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Facebook donation sends virtual reality headsets to high schools throughout Arkansas

by Brian Fanney | August 29, 2017 at 4:30 a.m.

Each of the more than 360 public high schools in Arkansas will soon have at least one virtual reality headset thanks to a second donation from Facebook Inc.

Gov. Asa Hutchinson announced Monday that the social media giant would be building on a January gift with another 550 virtual reality kits. Earlier this year, Facebook donated about 400 virtual reality kits to the state's poorest high schools.

As he made the announcement in Lakeside High School in Hot Springs, Hutchinson touted his initiative to require every high school to offer computer science education and fund teacher training.

"If you learn this, I guarantee you're going to get a good-paying job," the governor told an auditorium full of students. "And when you do, do me a favor. Build that app. You can build it anywhere, but then create those jobs here in Arkansas and build your future in this state."

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Hutchinson said his initiative had captured the attention of Facebook, the parent company of Oculus. Facebook donated the Oculus virtual reality kits, which include computers, cameras, headsets and other equipment.

They will be used to administer Facebook's Techstart program, which aims to give students access to high-quality computer science and virtual reality education in order to generate interest in computer science careers and provide instruction for students.

Techstart operates in Washington, D.C., the San Francisco Bay Area and Arkansas, according to its website.

Anthony Owen, computer science coordinator for the state Department of Education, told students that Facebook officials were present at the EAST Conference in March. EAST stands for Environmental and Spatial Technology. The EAST Initiative's annual conference, which is focused on student achievement, is held in Hot Springs.

"They decided they wanted to come in and see what Arkansas students were doing with their technology," Owen said.

The Facebook officials left impressed, he told students.

"Because of the work our teachers are doing and the students are doing under their guidance, we are being recognized by companies such as Facebook that continue to commit resources to Arkansas and its students," he said.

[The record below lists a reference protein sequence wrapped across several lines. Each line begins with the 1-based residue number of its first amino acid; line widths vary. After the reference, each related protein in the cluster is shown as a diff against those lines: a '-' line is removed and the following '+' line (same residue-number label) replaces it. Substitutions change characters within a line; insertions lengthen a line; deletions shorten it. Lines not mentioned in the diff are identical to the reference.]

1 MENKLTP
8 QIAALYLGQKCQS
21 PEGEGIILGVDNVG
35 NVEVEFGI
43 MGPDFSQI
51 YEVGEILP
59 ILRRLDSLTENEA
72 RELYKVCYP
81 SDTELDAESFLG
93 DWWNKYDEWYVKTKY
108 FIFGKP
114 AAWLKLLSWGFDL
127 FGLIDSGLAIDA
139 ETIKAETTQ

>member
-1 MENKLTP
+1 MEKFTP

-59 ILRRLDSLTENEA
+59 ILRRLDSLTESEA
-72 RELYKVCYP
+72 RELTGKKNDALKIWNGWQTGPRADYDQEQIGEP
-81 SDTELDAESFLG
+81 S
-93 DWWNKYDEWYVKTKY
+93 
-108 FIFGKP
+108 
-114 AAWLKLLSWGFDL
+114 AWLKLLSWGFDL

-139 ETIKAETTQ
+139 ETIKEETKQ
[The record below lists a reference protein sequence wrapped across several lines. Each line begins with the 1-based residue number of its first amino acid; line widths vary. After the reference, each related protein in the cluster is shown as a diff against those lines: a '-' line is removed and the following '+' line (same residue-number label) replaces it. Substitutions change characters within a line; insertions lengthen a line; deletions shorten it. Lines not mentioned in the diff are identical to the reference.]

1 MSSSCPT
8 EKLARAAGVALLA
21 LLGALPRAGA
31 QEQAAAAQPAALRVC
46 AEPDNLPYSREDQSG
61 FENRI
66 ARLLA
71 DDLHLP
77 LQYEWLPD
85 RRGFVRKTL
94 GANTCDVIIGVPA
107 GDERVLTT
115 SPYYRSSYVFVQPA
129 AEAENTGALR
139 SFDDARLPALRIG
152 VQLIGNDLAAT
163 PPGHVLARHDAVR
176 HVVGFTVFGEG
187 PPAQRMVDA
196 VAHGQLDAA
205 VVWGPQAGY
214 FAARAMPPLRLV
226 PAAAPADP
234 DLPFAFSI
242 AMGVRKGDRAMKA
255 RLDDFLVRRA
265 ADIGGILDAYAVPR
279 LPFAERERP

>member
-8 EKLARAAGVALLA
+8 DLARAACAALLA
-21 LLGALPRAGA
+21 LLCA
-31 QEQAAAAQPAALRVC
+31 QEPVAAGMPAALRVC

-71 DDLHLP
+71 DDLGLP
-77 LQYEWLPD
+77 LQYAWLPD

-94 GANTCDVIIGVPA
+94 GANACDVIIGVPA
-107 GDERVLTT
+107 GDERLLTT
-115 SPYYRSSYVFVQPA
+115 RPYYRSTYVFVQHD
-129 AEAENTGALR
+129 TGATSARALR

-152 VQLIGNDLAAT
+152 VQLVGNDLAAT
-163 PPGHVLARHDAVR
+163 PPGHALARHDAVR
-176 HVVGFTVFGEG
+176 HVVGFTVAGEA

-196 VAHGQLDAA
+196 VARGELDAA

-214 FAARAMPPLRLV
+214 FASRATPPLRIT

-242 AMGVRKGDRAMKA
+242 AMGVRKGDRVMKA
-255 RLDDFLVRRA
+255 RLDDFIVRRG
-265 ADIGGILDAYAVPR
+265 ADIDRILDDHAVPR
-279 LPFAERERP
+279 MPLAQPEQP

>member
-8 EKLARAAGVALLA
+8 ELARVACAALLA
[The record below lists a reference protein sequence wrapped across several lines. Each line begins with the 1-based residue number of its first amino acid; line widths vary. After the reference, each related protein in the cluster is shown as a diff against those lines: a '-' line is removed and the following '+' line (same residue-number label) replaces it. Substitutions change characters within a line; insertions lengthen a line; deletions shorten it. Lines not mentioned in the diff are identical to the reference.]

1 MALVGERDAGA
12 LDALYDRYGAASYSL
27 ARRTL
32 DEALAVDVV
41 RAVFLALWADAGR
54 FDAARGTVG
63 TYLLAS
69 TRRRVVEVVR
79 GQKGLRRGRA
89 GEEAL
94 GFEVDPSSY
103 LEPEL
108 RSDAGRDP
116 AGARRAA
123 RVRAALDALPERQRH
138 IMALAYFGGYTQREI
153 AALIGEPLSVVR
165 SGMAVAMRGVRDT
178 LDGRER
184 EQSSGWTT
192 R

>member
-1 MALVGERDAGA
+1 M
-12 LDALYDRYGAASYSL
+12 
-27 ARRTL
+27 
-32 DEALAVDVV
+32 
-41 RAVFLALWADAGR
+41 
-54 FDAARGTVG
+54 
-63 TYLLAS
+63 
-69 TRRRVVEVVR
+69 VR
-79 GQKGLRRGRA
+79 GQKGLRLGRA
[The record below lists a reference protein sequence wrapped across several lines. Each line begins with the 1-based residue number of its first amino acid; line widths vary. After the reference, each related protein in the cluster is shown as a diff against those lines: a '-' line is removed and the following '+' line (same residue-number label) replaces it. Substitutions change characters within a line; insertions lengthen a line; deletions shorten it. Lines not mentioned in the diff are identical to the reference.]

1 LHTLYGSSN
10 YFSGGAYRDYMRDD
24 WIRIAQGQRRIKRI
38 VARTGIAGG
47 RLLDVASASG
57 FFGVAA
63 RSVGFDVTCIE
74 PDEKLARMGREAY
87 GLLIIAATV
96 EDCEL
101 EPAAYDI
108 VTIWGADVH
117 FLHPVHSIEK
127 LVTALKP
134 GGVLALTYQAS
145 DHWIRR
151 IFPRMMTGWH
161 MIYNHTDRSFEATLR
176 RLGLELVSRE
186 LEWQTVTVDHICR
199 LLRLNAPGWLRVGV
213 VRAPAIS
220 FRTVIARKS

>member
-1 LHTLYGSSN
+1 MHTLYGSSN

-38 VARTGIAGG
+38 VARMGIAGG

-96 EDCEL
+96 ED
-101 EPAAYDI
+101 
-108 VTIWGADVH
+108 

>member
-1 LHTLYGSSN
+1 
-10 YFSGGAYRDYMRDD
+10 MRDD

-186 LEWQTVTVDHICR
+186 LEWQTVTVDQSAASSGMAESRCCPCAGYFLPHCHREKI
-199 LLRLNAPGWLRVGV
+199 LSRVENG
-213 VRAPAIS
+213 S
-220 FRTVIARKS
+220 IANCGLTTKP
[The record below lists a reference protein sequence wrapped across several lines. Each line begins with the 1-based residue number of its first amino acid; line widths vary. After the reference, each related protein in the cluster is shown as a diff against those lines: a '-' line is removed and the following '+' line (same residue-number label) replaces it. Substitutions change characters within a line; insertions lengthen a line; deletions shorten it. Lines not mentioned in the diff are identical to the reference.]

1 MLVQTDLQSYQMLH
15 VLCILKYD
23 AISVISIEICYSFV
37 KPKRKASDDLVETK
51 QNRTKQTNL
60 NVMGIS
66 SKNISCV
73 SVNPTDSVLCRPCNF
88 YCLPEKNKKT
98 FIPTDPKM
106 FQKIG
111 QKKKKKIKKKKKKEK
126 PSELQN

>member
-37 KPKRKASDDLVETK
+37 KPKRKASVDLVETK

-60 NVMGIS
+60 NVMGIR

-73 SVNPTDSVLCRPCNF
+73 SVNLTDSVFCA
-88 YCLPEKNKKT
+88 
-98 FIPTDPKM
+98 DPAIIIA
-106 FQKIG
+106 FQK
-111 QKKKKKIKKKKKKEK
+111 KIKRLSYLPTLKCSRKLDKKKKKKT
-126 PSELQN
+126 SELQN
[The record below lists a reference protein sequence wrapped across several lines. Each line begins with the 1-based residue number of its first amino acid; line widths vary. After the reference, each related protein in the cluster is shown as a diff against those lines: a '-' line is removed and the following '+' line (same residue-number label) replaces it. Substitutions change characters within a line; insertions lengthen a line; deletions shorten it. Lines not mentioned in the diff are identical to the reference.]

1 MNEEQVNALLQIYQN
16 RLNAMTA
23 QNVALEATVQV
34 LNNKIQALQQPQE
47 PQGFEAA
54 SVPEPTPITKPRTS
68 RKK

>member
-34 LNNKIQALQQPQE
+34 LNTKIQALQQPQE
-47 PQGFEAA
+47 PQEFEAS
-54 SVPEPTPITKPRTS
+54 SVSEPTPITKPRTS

With Monday's gift, the company has donated more than $1.3 million to the state, according to a news release.

"We don't want you just to play games on this," Owen said. "We want you to create games on this. We want somebody in this audience to become the next millionaire or billionaire based on what they create for virtual reality."

In January, Erin Egan, vice president of U.S. public policy for Facebook, said the Arkansas announcement marked the beginning of a national program.

"We looked around the country in which states were really interested in bringing computer science to the classroom," Egan told reporters at the time. "Gov. Hutchinson has been a leader there and so it was natural for us to pick Arkansas as the first state for us to launch this Techstart initiative."

That announcement had been made at Little Rock Central High School.

Facebook isn't the only technology company to work with Arkansas on its computer science initiative.

In December, Microsoft Corp. and the state pledged to work together on what they called a digital alliance aimed at promoting computer science education and economic development across Arkansas.

Monday's announcement was part of Hutchinson's fifth statewide coding tour. He has visited more than 50 high schools encouraging students to take computer science courses and touting job prospects for the field.

During his speech to students, the governor told Lakeside students about his trip in May 2015 to Silicon Valley.

"I was knocking on doors. I was telling what we've got going in Arkansas, saying you ought to locate here," Hutchinson said. "It took me just a little while to figure out there's only one thing they wanted from me or from us and that is the talent we have. They said, 'Can you send you computer coders out here? We would love to give them a job.' And I said that's not what we have in mind. We want to create those jobs here so you can stay in the state that you love."

Metro on 08/29/2017

Print Headline: Virtual reality headsets going to high schools throughout state


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